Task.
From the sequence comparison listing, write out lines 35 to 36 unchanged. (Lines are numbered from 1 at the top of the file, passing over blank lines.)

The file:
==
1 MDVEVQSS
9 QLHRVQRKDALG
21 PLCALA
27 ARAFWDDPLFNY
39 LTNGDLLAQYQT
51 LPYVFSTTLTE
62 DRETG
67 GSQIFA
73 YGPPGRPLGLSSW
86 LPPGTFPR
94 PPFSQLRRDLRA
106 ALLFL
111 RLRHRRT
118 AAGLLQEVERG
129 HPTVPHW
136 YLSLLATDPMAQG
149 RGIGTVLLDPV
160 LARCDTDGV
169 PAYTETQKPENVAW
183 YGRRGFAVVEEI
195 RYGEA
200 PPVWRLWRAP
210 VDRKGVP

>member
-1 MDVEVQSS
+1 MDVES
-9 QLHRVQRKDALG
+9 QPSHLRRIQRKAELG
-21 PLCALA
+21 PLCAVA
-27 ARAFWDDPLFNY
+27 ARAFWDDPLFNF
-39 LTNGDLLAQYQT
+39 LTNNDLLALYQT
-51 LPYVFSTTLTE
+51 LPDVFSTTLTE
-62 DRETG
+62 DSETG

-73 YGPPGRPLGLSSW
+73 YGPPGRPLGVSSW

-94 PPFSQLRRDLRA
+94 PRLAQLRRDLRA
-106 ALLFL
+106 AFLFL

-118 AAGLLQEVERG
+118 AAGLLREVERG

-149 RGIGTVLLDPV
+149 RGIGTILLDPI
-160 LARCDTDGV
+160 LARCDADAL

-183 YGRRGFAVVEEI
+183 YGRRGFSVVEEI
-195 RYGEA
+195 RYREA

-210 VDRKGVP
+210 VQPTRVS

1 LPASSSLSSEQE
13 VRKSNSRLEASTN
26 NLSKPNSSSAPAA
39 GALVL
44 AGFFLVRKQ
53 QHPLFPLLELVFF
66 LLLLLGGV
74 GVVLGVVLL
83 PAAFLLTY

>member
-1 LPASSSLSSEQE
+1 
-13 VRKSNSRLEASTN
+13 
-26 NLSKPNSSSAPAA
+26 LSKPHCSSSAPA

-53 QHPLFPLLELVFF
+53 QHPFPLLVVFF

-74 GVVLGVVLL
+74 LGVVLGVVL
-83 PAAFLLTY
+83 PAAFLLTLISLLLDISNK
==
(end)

-51 LPYVFSTTLTE
+51 LPDVFSTTLTE